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Bardstown Farmers Market opens for 2014

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By Randy Patrick

On the first day of the Bardstown Farmers Market’s spring season Saturday, a Bardstown-and-Toledo family is gathered around Fred Ronstadt’s table, looking at varieties of basil and noticing their different scents.

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Ronstadt, a regular at the market on East Flaget, is a self-described hobby farmer who grows herbs and cacti in an apartment on his farm on Hubbard Lane. He was one of the few vendors there Saturday, but he’s looking forward to the spring and summer season.

“I’ve already got customers asking for stuff. I’m happy about that,” he said.

His last customers of the first day were Glennyce Wood of Bardstown and her son, Alex, and their Ohio relatives, Amy Olson and her daughters, Ella and Audra Olson, and the children’s grandfather, Larry Olson.

Ronstadt passes around a pot with Napolitano basil for the visitors to smell.

“I’ve got lime, lemon, Thai — I’ve got all kinds of them,” he said.

One of Ronstadt’s specialties is painted gourds, and he already has people ordering them, he said.

At the market Saturday were Nora Ballard of Loretto Road, who was selling onions, cabbage and eggs and Hannah Thomas of Fallen Maple Farm near Elizabethown, who had jams and jellies.

Others selling were Wayne Lyvers and Apple Fegenbush.

“It’s been a kind of slow opening day,” Thomas said But once the market is open three days a week, and word gets around that it’s open, business will pick up, she added.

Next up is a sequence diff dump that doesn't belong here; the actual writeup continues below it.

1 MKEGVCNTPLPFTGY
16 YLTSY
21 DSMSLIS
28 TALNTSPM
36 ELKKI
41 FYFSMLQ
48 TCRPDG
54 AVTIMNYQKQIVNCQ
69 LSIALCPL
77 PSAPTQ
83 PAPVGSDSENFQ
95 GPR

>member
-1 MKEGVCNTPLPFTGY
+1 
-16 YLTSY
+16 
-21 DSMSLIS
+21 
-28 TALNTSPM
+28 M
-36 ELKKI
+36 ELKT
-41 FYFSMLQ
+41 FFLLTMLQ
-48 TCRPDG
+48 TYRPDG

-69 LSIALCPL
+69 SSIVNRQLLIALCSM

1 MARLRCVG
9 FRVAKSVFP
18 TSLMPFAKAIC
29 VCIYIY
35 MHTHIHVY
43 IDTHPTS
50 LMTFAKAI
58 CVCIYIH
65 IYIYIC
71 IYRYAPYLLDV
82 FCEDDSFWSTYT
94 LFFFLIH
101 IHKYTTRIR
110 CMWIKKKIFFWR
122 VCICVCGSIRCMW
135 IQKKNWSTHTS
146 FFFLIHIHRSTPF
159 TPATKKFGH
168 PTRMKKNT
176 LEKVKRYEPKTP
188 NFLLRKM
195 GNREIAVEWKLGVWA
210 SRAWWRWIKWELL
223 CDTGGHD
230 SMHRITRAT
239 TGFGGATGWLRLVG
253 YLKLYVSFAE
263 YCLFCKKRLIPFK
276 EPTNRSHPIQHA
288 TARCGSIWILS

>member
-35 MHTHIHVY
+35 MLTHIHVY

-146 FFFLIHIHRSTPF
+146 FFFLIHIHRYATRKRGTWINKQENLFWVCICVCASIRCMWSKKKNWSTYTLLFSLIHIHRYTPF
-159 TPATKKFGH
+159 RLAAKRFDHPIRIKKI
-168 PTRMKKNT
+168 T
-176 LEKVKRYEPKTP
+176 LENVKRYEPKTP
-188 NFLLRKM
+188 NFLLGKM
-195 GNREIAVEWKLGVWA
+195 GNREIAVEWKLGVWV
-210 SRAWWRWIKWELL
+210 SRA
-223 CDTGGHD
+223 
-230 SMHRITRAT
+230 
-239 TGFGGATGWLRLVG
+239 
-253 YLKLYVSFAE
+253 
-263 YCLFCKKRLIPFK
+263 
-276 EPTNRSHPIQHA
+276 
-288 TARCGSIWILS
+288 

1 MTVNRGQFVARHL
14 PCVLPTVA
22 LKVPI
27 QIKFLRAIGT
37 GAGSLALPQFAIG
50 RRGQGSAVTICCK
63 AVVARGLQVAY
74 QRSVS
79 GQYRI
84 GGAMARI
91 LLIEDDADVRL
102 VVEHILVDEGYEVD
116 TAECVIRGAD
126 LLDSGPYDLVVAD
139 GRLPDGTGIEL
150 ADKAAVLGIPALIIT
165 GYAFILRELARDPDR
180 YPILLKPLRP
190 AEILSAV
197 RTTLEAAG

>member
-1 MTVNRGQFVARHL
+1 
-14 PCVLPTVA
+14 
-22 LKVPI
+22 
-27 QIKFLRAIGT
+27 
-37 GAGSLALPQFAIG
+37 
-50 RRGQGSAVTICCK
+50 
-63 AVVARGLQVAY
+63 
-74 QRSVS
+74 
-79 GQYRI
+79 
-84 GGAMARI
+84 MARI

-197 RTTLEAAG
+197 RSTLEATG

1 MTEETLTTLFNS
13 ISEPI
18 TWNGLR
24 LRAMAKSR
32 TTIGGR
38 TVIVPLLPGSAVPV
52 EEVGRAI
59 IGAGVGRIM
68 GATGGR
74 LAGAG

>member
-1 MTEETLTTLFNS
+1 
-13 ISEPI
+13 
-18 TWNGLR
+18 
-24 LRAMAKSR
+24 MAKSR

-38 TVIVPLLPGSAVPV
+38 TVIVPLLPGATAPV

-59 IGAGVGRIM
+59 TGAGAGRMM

This week the market will again be open only on Saturday, but beginning May 2, it will be open every Tuesday, Friday and Saturday from 7:30 a.m. to 12:30 p.m. through Oct. 31.

Local vendors will sell fresh produce, herbs, flowers and other decorative plants, fresh meats and eggs, baked goods, preserves, fruits, berries and honey.

More than 30 vendors have signed up to participate.

“There are a lot of new vendors this year … with new products. That’s exciting,” said Dayna Parrett, family and consumer sciences agent for the Nelson County Cooperative Extension Office, which coordinates the market. “It should be a good season.”

Parrett said the Extension Service will be trying something different this year. Each week, there will be themed days, such as Fresh Ideas Fridays and Community Service Saturdays.

Parrett will be there on Fridays with tastings and recipes, she said, and Robbie Smith, the agent for horticulture, is lining up participants for community service projects, such as a food drive.